On the one hand, I do empathize somewhat with the Amish – I think their beliefs are misguided, but they're sincere and honest, and I respect that.

But where does it end? If you make this exception, how can you refuse the next group of religious fanatics?
  • Should we allow hallucinogens for anyone who claims them as part of their religion?
  • Should parents be allowed to withhold lifesaving medical treatment for their young children?
  • Should we allow polygamy?
  • Should we allow 60 year old men to "marry" 12 year old girls?
  • Should we allow human sacrifice?
  • Should we allow mass suicide?
It's the classic "slippery slope." Once you decide that the Amish are exempt from the rule of law, you can't make any rational argument to ban any of the other activities in the list above. And these aren't hypothetical, as we all know!

We're either a nation of laws, or we're not.

Christian Trick Would Ban Free Speech in Olympia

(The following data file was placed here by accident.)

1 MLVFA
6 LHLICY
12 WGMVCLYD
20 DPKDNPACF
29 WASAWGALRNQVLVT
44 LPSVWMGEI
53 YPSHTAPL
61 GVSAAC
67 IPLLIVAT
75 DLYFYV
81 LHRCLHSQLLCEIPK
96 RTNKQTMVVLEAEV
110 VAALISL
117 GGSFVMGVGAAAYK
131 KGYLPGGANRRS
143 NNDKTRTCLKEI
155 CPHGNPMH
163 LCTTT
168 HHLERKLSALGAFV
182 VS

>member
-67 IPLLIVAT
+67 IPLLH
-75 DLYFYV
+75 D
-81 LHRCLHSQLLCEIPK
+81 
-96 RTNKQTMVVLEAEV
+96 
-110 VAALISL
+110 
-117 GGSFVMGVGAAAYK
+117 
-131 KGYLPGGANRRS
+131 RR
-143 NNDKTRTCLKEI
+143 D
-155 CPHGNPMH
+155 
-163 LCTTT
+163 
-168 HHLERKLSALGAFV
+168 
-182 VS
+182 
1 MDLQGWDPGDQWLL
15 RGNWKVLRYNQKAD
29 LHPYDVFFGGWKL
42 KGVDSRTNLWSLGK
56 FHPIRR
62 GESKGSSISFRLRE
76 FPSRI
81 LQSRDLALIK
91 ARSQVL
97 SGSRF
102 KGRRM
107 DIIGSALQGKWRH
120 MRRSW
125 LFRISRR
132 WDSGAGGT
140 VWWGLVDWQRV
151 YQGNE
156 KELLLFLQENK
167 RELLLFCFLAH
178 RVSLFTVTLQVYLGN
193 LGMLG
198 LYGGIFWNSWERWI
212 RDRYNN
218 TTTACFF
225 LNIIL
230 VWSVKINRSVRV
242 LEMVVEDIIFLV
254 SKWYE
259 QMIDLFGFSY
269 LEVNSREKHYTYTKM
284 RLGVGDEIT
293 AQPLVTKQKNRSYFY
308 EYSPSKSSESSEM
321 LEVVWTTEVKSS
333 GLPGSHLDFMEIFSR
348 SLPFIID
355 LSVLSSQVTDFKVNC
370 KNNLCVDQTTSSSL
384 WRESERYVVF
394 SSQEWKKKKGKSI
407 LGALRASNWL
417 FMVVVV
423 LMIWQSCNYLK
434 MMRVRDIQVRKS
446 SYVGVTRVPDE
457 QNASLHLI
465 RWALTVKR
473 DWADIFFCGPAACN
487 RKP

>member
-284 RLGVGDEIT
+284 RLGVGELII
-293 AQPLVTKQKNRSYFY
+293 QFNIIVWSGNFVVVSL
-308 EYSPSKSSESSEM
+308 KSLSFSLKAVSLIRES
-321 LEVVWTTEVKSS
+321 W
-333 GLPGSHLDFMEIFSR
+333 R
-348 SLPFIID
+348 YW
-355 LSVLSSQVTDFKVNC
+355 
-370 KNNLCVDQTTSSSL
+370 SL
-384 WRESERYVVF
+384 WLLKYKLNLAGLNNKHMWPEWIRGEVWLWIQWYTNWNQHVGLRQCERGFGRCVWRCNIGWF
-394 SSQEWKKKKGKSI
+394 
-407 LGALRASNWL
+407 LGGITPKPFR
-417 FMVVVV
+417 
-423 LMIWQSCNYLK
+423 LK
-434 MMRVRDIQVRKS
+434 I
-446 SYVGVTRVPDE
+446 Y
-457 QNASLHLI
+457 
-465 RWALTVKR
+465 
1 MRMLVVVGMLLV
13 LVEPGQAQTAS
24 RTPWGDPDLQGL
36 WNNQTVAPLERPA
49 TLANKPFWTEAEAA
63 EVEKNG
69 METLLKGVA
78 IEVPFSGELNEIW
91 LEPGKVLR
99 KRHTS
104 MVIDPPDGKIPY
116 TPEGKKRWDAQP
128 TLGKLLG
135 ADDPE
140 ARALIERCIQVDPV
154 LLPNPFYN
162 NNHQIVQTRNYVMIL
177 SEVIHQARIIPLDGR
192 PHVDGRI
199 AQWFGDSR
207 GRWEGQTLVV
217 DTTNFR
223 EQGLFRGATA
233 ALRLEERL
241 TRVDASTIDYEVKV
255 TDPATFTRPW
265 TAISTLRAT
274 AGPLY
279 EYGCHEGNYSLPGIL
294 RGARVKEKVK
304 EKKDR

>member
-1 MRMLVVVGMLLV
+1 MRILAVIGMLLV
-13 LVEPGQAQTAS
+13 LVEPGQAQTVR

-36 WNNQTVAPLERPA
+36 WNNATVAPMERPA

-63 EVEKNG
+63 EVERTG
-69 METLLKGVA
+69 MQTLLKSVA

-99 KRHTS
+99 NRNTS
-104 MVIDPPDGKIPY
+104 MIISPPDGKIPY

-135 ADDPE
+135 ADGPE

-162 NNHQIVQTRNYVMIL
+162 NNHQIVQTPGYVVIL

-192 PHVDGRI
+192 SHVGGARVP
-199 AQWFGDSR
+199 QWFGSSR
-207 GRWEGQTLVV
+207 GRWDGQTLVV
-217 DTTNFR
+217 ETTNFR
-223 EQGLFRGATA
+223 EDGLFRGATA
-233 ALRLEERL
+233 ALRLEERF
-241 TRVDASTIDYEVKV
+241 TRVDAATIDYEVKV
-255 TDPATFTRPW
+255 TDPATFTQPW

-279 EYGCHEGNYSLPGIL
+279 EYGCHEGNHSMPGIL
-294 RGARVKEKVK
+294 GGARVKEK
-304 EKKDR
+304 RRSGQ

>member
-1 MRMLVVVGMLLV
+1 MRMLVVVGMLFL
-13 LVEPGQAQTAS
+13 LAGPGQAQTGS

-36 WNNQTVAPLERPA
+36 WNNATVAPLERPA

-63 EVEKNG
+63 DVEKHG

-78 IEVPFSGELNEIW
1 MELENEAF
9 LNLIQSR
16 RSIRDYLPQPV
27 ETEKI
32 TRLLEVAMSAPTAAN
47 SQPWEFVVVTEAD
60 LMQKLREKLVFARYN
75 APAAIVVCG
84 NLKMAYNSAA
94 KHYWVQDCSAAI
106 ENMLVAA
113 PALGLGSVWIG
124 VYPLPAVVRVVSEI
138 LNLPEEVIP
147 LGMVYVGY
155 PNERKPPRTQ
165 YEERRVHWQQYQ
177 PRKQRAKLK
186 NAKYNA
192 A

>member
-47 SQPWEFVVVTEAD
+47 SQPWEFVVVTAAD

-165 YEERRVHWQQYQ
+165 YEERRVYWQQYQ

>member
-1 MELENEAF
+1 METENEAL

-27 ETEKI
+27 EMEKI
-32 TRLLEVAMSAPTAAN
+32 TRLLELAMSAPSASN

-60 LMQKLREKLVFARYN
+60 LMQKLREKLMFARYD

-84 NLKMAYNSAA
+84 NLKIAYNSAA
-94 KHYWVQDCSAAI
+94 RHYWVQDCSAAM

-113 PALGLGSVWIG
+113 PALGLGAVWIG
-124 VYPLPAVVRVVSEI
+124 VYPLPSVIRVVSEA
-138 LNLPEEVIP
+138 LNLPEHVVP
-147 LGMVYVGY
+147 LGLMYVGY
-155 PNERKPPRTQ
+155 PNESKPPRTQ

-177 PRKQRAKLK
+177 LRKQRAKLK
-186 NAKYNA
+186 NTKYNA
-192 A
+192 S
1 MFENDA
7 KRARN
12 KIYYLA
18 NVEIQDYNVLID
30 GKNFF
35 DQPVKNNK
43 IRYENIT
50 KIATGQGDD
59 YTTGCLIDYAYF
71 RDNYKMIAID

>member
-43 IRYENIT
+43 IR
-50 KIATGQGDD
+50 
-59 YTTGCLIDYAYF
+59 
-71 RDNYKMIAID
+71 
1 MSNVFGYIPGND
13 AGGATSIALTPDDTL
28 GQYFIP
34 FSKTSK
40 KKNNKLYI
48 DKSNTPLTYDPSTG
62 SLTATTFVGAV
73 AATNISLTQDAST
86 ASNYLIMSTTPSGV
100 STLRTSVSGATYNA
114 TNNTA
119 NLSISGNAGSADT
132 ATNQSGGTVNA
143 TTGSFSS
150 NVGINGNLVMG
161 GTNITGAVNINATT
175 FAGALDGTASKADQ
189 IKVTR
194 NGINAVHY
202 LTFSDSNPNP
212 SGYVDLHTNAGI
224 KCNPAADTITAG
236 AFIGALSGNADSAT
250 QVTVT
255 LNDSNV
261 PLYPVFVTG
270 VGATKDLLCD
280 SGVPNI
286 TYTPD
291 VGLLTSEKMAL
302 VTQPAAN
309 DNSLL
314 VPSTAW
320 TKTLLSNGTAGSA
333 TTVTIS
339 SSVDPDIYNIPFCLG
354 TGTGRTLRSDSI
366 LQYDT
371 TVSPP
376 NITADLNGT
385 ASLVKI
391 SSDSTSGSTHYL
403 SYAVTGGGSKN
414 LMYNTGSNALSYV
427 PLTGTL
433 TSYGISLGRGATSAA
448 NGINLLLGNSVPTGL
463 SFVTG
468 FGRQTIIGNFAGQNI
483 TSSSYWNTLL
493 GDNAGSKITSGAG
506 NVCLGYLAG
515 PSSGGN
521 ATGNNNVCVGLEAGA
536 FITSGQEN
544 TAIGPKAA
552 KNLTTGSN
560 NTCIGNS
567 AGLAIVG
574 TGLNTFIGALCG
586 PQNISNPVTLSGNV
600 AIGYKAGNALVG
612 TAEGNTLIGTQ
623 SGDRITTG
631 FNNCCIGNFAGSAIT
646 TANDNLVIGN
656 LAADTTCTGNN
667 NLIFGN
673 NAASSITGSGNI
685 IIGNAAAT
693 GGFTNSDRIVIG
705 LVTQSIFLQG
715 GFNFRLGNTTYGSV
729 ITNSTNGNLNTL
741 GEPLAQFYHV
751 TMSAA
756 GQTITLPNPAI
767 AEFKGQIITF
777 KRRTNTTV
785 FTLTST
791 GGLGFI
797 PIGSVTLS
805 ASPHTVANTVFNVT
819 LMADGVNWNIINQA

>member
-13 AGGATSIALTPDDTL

This morning in Olympia, Washington, we had an example of Democracy at its very best: Christians, Atheists, and various bystanders, all raising their voices on the street in front of the state capitol. The Christians have every right to protest the Atheist sign that was placed next to their nativity scene. The Atheists exercised their right to counter-protest, the bystanders to watch the whole thing in amusement, and the Governor to listen. There were even neutral demonstrators too, whose message was, "Get over it! We have wars, the economy ... stuff that matters!"

This is absolutely wonderful, and is what Democracy is all about: The right to free speech, to open discourse, and public debate with out fear of reprisal.

But then, the Christians blew it, big time. Their trick is very subtle, very clever, but Atheists MUST NOT GIVE IN. There is an insidious attempt by the Christians to suppress free speech under the guise of equality for all.

What is this subtle trick?
Dan Orr [a Christian protester] said he questioned the legality of having any sign with words posted in the state Capitol, as opposed to a wordless display.
In other words, "free speech" to them means that, as the dominant religion, they can post their widely recognized icons and idols on the lawn (which virtually ever American is familiar with), and the Jews can put a Menorah or Star of David on the lawn (which most Americans will at least recognize as being of Jewish origin), and the Atheists can put ... the red "A" logo from the "Out" campaign? A picture of Jesus with a circle-and-slash through it?